Five Barbecue Joints Worth Knowing in St. Louis

Standing among America's great barbecue cities, St. Louis offers these five smoking-hot joints
Staff Writer

Wikimedia Commons/U.S. Department of Agriculture

Ask any barbecue pit master in, say, Memphis, and he’d be adamant about the merits of his region’s style. He’d acknowledge that the taste of North Carolina’s vinegar sauces is fine, or that the sweetness of the Kansas City style hits the spot on the right occasion, but that nothing beats an old-fashioned Memphis cookout. Of course, a North Carolina barbecue enthusiast would say the opposite. But when notable styles of the culinary genre have been considered, St. Louis has sometimes been completely overlooked.

However, in recent years, the culinary world has taken increasingly greater notice of St. Louis, Missouri as a legitimate barbecue hotspot. And rightly so; St. Louis has its own distinct barbecue tradition going back generations, with its own flavor and its own specialties totally separate from Missouri’s other style, that of Kansas City. For one thing, St. Louis sauce is decidedly sweeter, and crispy snoots (pig nose and cheek) is an exclusive staple of the area. And with great food come great chefs and restaurants serving that food. Of course, St. Louis has its great restaurants serving other cities’ barbecue styles as well. But if you’re not yet totally convinced of the goodness of the St. Louis style, feast your eyes upon these five of the most notable ‘cue joints in The Lou.

Super Smokers BBQ: Pit master Terry Black, a veteran champion of barbecue cook-offs across the country, has here as his specialty slow-smoked ribs, among with a host of other St. Louis barbecue mainstays. To add to them, Super Smokers brings seven different varieties of sauce to the table, as if their spicy dry-rub didn’t add enough flavor.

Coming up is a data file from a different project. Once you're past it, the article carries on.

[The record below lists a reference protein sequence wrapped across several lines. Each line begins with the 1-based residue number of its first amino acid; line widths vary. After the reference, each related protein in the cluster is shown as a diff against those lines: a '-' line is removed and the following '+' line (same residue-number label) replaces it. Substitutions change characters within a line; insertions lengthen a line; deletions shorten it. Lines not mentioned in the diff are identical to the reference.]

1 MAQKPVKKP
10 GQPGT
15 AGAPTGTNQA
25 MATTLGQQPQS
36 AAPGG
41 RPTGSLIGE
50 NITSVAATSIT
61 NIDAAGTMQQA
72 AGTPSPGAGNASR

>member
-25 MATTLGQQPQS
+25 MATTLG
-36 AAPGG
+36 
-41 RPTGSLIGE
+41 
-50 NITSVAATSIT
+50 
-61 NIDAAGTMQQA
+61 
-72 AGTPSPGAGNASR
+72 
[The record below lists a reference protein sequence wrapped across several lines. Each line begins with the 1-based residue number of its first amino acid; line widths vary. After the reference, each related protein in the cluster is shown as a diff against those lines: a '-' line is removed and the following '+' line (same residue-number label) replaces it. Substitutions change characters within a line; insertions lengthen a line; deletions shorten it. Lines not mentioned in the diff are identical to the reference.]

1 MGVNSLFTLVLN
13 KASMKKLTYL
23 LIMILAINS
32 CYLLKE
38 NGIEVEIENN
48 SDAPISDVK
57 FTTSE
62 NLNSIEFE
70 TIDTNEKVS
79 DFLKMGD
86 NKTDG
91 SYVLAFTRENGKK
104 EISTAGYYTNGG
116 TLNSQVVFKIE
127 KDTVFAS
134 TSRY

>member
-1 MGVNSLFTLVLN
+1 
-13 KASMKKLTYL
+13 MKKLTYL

The Shaved Duck: Eclectic and new, the Shaved Duck makes up an exciting part of St. Louis’ barbecue scene. Being barbecue-focused (and not strictly duck-focused, as the name implies) for only a few years, this joint has made a name for itself with a broad barbecue menu and its self-described “quaint, funky yet soulful vibe,” built as it is in an old meat market.

PM BBQ: Paul Lamers and Mark Ruck, the owners whose first names respectively make up the “P” and “M” in the restaurant’s name, have created a relatively new barbecue place whose specialty is just about everything. Specifically notable is the half-chicken and the beef brisket, described on the menu as “tender juicy and smoked to perfection in just 12 short hours!”

Bogart’s Smokehouse: The pit master here is not Bogart but Skip Steele, who opened this joint in 2011 to what was pretty much immediate applause. Bogart’s created its niche through its particularly well-prepared St. Louis barbecue standards along with its more unique specialties, like pastrami and smoked prime rib.

Pappy’s Smokehouse: Pappy’s is probably the most famous and trumpeted barbecue joint in the whole city, to barbecue in St. Louis what Pat’s or Gino’s are to the cheesesteak in Philadelphia. According to Pappy’s, “we start by slow smoking our meats from 4-14 hours over apple or cherry wood,” and if the reviews through the years are any indication, the reputation that precedes that food is well deserved.

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